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Georg Christoph WAGENSEIL (1715-1777)
Concerto in E flat major for oboe, bassoon and orchestra (c.1761) [16:25]
Concerto in F major for harp and strings (c.1761)[17:14]
Concerto in A major for piano, violin and strings (c.1760) [19:17]
Concerto in D major for flute and strings (c.1760) [17:36]
Florian Deuter (violin); Rainer Johannsen (bassoon); Susanne Regel (oboe); Martin Sandhoff (transverse flute); Johanna Seitz (harp); Alexander Weimann (fortepiano)
Echo du Danube/Alexander Weimann
rec. 5-10 July 2008, Deutschlandfunk Kammermusiksaal, Cologne
ACCENT ACC24186 [69:01] 


Experience Classicsonline

Wagenseil is one of that interesting group of composers whose music helped develop and establish the new classical style as the 18th century progressed. He was a prolific composer who was held in high esteem by his contemporaries, and his work at the Habsburg Court included the composition of some sixty symphonies. Among later musicians, Haydn and Mozart knew his music - at least from the printed scores - and admired it. Most notably, Wagenseil established the combination of first subject in the tonic key and second subject in the dominant, while also employing contrasts between major and minor keys.

If he is best known for his contribution to the development of the symphony, Wagenseil’s interest in the concerto should not to be overlooked. He worked with talented musicians and therefore wrote music for them. In that sense these performances by the chamber orchestra Echo du Danube follow the correct procedure in employing soloists from within their own company, though perhaps it seems a little churlish only to mention the identities of these individual performers in the small print at the end of the booklet. 

That booklet does an excellent job in supporting this little known music, with a thorough essay about the man and the music, written by Helga Scholz-Michelitsch and translated very effectively by Debbie Hogg - other labels take note: it can be done. The layout is clear and unfussy.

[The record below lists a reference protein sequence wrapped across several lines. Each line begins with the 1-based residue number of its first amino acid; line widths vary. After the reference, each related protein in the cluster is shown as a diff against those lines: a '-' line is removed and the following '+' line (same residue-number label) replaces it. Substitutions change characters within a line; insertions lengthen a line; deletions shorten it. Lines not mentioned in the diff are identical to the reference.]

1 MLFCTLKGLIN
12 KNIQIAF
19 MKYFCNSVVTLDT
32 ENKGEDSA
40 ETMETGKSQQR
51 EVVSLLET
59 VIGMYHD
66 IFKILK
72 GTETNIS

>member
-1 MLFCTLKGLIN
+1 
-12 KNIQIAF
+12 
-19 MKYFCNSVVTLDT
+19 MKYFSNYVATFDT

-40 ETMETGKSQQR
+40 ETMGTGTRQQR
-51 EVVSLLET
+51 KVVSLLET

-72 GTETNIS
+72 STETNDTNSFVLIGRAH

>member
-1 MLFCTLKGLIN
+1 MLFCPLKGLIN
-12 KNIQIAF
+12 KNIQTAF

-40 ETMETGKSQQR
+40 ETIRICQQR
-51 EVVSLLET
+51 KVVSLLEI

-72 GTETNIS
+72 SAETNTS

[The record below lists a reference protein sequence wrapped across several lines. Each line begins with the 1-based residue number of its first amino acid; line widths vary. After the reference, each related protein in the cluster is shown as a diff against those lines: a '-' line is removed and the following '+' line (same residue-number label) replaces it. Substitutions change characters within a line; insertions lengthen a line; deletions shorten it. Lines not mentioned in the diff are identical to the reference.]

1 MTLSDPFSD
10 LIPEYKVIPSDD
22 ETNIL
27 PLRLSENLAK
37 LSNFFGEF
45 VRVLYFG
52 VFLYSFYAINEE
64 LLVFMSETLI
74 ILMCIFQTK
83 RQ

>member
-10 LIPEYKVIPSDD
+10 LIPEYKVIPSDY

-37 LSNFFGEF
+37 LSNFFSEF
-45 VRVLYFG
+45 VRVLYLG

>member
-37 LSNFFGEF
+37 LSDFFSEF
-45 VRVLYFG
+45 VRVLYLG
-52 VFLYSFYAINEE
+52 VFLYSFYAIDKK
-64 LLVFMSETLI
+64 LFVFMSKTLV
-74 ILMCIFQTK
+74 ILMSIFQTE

These high production standards extend to the quality of the recording too. There is a good sense of atmosphere and the balance is expertly managed, so that the details emerge and the sonorities are effective. As for the music itself, this is interesting rather than compelling. In the longer lines of the central slow movements, interest is not always maintained in terms of the quality of the invention, though all the notes are present and correct. In the outer, quicker, movements, there is that same chronic short-windedness that can be found in so much of the music of the pre-classical era, which is why it is seldom heard in live concerts and remains on the fringes of the repertoire. 

Echo du Danube acquit themselves well, striking an effective compromise between scholarly accuracy and artistic expression. If the results are largely unmemorable it is not because the performers have let the side down, it is simply the nature of the music itself, which is accomplished but ultimately presents a whole that is less than the sum of the parts. This is a disc that will give pleasure but is unlikely to become a firm favourite. 

Terry Barfoot



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